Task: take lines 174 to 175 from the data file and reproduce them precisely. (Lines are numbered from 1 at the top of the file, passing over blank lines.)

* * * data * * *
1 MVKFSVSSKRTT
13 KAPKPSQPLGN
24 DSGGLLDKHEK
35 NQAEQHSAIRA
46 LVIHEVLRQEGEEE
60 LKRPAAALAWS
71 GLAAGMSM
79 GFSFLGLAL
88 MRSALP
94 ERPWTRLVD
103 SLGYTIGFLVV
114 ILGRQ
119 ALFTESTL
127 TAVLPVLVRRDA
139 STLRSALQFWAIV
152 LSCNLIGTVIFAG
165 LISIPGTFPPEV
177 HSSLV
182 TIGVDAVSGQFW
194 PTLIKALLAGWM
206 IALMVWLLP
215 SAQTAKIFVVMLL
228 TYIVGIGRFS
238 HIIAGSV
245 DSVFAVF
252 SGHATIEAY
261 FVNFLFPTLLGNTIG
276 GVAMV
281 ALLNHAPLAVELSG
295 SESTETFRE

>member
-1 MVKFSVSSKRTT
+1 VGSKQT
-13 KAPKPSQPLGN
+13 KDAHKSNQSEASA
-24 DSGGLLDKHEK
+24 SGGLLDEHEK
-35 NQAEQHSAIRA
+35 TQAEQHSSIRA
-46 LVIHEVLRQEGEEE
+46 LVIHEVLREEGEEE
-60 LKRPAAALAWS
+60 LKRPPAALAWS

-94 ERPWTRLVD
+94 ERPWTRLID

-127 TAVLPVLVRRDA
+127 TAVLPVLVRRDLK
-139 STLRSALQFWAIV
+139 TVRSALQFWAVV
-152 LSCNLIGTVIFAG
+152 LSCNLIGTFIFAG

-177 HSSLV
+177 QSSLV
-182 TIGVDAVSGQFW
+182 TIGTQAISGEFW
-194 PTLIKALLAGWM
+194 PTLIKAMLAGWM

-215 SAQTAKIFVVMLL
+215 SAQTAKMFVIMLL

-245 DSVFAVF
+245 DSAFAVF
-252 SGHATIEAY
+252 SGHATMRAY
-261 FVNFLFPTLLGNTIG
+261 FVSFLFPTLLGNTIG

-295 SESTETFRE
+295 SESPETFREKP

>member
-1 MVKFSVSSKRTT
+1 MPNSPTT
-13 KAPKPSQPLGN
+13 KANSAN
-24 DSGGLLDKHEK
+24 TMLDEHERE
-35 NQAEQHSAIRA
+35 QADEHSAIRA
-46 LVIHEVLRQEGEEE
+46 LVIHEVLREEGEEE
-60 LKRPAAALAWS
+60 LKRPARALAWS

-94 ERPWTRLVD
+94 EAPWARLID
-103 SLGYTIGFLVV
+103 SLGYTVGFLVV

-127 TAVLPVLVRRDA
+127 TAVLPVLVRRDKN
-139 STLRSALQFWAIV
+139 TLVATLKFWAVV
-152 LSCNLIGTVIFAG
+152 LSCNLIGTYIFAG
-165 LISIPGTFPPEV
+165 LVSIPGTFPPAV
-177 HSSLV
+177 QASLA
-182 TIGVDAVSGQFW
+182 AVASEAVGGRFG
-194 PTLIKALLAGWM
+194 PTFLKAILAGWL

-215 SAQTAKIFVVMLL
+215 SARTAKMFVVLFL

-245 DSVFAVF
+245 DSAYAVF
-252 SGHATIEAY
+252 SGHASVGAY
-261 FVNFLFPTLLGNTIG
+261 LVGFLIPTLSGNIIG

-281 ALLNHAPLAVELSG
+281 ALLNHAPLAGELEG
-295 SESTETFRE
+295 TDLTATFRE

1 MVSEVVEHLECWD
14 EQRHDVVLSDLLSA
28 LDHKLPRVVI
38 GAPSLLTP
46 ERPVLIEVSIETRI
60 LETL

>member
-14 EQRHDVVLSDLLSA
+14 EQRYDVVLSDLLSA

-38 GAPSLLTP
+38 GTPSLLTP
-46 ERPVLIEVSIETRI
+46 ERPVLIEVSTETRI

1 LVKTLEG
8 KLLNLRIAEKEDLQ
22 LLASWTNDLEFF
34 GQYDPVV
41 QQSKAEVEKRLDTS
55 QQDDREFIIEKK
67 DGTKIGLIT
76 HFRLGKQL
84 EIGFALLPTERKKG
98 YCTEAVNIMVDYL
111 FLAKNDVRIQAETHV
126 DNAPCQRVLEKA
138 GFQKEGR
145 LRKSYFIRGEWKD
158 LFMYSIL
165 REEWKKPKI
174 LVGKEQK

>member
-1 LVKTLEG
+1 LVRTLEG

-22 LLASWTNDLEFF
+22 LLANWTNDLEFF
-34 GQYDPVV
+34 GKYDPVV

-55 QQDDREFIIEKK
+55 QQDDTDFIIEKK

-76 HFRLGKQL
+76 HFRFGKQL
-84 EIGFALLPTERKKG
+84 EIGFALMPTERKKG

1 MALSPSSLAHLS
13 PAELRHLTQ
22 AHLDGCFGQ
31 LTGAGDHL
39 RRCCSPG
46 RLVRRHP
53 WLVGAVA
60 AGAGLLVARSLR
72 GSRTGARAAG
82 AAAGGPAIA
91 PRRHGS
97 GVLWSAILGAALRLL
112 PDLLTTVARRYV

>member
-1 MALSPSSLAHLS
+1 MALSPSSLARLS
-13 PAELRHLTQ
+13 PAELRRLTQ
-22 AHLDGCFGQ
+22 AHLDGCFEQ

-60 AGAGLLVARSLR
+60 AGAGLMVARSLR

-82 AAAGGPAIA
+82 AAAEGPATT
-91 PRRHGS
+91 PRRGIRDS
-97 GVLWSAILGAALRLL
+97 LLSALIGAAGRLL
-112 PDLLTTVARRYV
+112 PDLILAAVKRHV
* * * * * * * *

-60 AGAGLLVARSLR
+60 AGAGLMVARSLR